Robert Grupe / November 2015. Q: I need to select an interior non- loadbearing steel stud, but I’m confused by the term “composite design.” What does it mean, and when can I use it? A: One of the many benefits of steel studs is the fact that we can select the most efficient stud size and spacing based on structural capacity and economy.
The stud’s structural capacity is predicated on the shape of the stud steel’s material properties. The shape varies by the profile of the stud, primarily the depth of the stud for non-structural applications, and the steel thickness. A non-structural stud simply means that the stud is not designed to carry the primary weight of the structure, including its occupants, or resist any of the force from wind. The term “composite” in this case means that we can include the contribution of gypsum panels to wall stiffness.
Through testing we know that when gypsum panels are installed on both sides of a steel stud, the wall becomes stiffer than it would if no panels are present. The recent release of the Steel Framing Industry Association’s “Technical Guide for Cold-Formed Steel Framing Products” includes what are called “limiting wall heights” tables for both composite and non-composite interior non-structural framing.
New this year is the addition of the composite tables. The tables are the result of joint testing between SFIA and the Steel Stud Manufacturers Association. Composite design has been around for many years. Most steel stud manufacturers have tables available with composite design as an option. Generic composite tables until this latest publication from SFIA were outdated by revisions to the method in which these heights were developed. Therefore, the new tables should be used. Using composite design has its definite advantage. For example, if we look at the SFIA tables based on stud properties alone, the safe maximum wall height that we can use for a 362S125-18 (3 5/8 inch, 18 mil “C” shaped stud) is 12 feet, 2 inches. This can be found on page 20 of the SFIA Technical Guide. The wall height is increased to 15 feet, 2 inches by using the composite table found on page 23.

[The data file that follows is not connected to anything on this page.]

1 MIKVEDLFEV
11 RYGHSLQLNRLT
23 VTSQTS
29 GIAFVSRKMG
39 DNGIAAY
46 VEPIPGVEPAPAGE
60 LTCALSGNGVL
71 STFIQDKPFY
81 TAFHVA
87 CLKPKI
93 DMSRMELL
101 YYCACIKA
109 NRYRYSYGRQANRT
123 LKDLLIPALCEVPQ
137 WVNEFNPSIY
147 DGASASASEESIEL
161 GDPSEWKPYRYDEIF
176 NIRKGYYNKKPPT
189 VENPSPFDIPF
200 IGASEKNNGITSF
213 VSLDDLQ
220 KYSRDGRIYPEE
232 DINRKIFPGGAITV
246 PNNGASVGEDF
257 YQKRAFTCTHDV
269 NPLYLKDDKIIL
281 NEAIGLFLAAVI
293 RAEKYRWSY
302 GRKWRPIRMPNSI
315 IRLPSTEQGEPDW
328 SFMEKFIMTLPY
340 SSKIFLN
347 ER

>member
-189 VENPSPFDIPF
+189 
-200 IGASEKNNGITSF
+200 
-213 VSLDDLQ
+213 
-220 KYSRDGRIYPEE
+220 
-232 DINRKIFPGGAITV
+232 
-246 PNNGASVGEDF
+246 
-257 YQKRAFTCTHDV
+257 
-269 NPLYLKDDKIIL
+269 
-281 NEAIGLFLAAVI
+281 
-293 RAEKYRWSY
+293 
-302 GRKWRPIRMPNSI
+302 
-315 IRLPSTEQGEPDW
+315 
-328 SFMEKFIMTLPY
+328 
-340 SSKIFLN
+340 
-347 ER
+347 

This is a significant increase and can be an advantage to both the designer and the contractor. Without composite design, deeper and thicker steel studs may have to be used, which impacts installed cost and wall thickness. There are certain items to keep in mind when using this table. Composite tables are based on both the stiffness of the assembly and the strength of the stud. Composite design only enhances the height of the wall for stiffness or deflection. In some cases the strength of the stud alone will determine the wall height as the stiffness only relates to how much will the wall move or deflect when a load is applied to it. This movement is limited by design to minimize the potential of cracking of the finish material.
This could be for elastic materials such as gypsum panels or brittle materials such as ceramic tile. Gypsum panels can accommodate more movement than tile. For the example above, the amount of movement is limited to the ratio of the span or height of the wall in inches to 240, commonly known as L/240. This is the recognized deflection limit for gypsum panels. Brittle materials should be designed for a minimum of L/360. Composite design requires that at least a single layer of gypsum panel be installed on each side of the stud.
This panel must be installed vertically, meaning the long dimension of the panel must be parallel to the framing. Fastening of the panel to the stud is critical. The appropriate fasteners, a number 6 drywall screw, should be used and be spaced a maximum of 12 inches on center if the studs are 24 inches on center, or 16 inches on center when the studs are 16 or 12 inches on center. This means that there is no data to support the contractor who prefers to run the gypsum panels horizontally, with the long dimension of the gypsum panel perpendicular to the framing.
A common design is to stop the gypsum panels on the wall 6 inches above a suspended ceiling.